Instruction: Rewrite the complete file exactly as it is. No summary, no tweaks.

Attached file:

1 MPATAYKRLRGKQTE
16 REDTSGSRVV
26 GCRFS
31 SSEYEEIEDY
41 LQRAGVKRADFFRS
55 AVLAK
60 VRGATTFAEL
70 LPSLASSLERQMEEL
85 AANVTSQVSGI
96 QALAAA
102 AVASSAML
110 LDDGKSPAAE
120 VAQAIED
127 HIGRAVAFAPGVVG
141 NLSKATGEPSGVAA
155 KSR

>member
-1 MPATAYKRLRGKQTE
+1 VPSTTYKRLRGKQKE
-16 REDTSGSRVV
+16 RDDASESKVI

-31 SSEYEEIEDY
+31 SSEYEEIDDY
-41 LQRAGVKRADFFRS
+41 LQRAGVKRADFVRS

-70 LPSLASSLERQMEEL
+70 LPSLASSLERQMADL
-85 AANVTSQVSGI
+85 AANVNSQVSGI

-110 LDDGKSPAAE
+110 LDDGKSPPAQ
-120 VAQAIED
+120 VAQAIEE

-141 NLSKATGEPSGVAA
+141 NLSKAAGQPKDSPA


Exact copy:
1 MPATAYKRLRGKQTE
16 REDTSGSRVV
26 GCRFS
31 SSEYEEIEDY
41 LQRAGVKRADFFRS
55 AVLAK
60 VRGATTFAEL
70 LPSLASSLERQMEEL
85 AANVTSQVSGI
96 QALAAA
102 AVASSAML
110 LDDGKSPAAE
120 VAQAIED
127 HIGRAVAFAPGVVG
141 NLSKATGEPSGVAA
155 KSR

>member
-1 MPATAYKRLRGKQTE
+1 VPSTTYKRLRGKQKE
-16 REDTSGSRVV
+16 RDDASESKVI

-31 SSEYEEIEDY
+31 SSEYEEIDDY
-41 LQRAGVKRADFFRS
+41 LQRAGVKRADFVRS

-70 LPSLASSLERQMEEL
+70 LPSLASSLERQMADL
-85 AANVTSQVSGI
+85 AANVNSQVSGI

-110 LDDGKSPAAE
+110 LDDGKSPPAQ
-120 VAQAIED
+120 VAQAIEE

-141 NLSKATGEPSGVAA
+141 NLSKAAGQPKDSPA